In the case, the government can be also the stakeholder, due to its role as the elected representative of citizen’s interests (Crane & Matten 2007). The government has the responsibility to protect the interest of its citizen and protect the local economy, but if the case of contaminated water is exposed, it may affect reputation of local government and the citizens may blame its negligence of its duty.
Meanwhile, the competitors of the firm are also the firm’s stakeholders. The performance of the firm has influence of these competitors. For example if the firm has a big market share, the competitors of it would have less market share relatively. So if the contamination incident affects the performance of the firm such as the sales, the competitors’ sales may be increased relatively. So we can conclude the relationship between the firm and its competitors is subtle. The loss of the firm may result in the gain of its competitors indirectly.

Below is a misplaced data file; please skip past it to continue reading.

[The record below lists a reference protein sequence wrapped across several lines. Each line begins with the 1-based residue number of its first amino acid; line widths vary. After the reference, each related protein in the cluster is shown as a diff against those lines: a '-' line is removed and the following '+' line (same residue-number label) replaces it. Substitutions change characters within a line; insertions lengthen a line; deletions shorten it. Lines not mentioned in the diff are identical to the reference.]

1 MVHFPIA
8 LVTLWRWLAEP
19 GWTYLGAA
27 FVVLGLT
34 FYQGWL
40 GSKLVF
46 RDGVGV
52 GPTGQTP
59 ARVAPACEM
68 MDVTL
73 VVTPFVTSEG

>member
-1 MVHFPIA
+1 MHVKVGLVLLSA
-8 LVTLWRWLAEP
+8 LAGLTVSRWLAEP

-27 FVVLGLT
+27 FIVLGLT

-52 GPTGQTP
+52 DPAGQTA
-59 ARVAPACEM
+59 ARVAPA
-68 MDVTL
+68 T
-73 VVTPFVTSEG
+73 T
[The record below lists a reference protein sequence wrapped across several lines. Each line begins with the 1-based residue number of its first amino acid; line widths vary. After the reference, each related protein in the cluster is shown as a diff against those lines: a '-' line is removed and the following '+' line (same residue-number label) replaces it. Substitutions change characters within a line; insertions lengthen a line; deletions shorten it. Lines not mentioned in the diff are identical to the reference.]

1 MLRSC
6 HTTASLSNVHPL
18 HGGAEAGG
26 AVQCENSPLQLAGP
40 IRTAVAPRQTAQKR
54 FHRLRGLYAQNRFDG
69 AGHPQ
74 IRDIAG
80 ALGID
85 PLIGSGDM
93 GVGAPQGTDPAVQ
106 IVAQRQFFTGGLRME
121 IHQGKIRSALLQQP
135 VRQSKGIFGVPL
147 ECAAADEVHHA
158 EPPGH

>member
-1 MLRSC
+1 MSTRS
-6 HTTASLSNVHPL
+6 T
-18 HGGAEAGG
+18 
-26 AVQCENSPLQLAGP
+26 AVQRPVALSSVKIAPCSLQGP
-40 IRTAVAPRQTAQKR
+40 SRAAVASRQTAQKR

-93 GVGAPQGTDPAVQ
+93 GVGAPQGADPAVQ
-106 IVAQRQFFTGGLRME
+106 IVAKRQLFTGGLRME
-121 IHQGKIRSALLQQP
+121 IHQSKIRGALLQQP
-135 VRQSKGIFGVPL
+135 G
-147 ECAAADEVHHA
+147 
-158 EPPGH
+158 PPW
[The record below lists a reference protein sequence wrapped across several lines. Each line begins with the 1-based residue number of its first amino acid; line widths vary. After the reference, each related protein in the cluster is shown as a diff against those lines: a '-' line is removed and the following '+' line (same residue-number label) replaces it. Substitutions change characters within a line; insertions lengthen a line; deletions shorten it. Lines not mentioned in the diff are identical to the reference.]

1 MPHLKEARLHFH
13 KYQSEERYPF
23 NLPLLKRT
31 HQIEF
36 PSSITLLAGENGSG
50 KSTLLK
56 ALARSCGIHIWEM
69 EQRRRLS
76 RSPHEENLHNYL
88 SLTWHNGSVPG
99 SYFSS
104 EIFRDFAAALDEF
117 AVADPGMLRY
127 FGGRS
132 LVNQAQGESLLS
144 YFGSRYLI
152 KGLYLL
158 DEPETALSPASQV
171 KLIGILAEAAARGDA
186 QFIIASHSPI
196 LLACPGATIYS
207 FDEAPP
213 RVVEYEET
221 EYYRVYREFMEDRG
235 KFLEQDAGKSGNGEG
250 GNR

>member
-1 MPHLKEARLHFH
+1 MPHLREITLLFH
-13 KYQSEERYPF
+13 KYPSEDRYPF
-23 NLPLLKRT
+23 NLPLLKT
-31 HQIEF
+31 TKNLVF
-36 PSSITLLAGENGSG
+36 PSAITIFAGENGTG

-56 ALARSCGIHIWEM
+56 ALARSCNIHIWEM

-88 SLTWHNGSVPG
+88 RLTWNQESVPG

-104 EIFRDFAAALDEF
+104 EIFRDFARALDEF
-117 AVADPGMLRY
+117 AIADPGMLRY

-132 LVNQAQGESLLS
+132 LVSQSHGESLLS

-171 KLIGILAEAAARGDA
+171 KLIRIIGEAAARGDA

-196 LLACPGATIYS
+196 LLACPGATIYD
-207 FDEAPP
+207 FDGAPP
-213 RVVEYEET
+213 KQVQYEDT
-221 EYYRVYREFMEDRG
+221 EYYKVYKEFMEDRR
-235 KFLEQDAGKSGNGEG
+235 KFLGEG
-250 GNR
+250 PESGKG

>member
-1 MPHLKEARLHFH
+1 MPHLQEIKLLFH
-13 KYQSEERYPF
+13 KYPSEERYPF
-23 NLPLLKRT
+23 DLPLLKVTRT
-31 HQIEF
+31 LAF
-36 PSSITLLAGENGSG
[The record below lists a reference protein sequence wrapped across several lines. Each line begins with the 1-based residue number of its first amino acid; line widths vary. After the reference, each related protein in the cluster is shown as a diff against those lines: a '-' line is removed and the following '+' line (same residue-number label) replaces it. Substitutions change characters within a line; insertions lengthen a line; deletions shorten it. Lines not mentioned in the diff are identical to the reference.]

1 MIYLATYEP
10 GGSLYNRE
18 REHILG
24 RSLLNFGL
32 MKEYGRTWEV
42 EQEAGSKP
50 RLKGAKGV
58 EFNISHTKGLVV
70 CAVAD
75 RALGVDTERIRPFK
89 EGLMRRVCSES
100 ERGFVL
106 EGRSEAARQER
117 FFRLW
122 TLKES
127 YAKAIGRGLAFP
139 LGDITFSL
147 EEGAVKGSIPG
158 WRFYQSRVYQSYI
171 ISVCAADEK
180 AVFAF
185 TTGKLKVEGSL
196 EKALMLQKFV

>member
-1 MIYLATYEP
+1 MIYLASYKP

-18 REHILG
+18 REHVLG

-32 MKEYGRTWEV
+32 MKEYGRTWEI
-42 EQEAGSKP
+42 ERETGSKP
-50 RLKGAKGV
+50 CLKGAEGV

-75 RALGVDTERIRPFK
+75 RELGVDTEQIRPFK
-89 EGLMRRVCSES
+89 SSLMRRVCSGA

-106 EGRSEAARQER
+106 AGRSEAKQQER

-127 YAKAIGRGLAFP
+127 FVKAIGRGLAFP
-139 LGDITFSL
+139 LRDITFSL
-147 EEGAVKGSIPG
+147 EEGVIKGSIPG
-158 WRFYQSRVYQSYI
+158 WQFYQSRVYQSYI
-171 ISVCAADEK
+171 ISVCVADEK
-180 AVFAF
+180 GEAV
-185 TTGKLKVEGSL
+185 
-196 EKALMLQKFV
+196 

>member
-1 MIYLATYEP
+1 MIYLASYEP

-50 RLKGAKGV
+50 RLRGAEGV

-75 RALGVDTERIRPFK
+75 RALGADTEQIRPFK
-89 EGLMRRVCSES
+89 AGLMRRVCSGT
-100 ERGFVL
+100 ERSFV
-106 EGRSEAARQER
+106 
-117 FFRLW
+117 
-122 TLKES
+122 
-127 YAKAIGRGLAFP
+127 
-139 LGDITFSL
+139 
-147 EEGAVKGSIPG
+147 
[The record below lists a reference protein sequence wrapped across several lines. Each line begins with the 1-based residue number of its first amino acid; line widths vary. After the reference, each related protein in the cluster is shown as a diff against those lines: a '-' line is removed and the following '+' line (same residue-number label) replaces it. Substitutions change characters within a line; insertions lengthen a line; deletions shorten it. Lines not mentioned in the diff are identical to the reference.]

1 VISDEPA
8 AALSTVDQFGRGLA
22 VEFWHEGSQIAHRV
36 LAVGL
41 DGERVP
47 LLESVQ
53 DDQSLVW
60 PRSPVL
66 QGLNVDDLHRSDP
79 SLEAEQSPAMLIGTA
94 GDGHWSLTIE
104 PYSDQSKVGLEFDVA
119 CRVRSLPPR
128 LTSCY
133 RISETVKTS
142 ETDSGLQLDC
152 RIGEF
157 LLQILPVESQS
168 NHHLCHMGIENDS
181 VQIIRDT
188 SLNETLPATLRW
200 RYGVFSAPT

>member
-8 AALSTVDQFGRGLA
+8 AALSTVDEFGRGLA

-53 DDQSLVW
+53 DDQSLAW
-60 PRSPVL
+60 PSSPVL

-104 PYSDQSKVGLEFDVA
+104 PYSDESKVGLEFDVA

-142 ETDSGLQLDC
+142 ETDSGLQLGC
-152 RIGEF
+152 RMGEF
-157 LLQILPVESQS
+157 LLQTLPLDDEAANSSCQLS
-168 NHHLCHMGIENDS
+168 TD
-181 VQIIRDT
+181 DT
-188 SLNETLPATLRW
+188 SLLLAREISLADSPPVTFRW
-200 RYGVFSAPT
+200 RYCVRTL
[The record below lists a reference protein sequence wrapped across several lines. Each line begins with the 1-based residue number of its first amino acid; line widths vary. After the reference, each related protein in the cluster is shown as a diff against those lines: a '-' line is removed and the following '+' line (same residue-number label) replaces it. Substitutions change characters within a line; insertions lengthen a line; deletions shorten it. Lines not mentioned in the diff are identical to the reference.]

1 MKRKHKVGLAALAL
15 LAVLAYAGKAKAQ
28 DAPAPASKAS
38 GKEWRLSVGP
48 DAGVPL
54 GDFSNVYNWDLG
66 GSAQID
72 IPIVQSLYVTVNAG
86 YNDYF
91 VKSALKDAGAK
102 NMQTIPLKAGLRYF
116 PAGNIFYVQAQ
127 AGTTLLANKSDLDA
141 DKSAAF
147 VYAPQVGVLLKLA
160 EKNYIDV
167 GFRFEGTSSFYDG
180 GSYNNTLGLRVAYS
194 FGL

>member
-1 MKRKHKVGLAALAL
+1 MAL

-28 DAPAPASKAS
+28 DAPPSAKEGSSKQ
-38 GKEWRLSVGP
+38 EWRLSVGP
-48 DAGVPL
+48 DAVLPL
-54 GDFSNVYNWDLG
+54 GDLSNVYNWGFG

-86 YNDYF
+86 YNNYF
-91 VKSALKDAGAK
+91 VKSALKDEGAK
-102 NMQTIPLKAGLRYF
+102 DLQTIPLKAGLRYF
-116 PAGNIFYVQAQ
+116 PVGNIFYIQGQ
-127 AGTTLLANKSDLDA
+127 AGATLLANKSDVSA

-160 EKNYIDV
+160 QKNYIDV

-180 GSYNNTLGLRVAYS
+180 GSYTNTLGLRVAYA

Question 1 (b)
In my view, and according to the case, the employees of this firm may suffer most, especially the senior management. Firstly, all of the employees of this company have signed contracts with this firm, which means they have to share the risks with the company together. So if the contamination can’t be dealt with appropriately, there may be lots of side effects. For instance, if the incident of contamination is exposed, the reputation and product sales may be affected dramatically, it will directly decrease the income and bonus of the employees, even worse it may lead to a great number of layoffs due to the financial dilemma of this firm. Secondly, for the senior management, they have already devoted so much on the new ad campaign to help the firm gain more. But the incident of contamination may destroy all of their effects and also affect their financial situation as other inferior employees. So we can see that the employees are the most suffered groups as the company’s stakeholders.
And meanwhile, for these shareholders of this company, they may also suffer a lot just ranking behind the employees. As the above mentioned the initial aim of them is to gain profit, and the incident of contamination will obviously affect the financial situation of the company, which would indirectly affect the profit of the shareholders.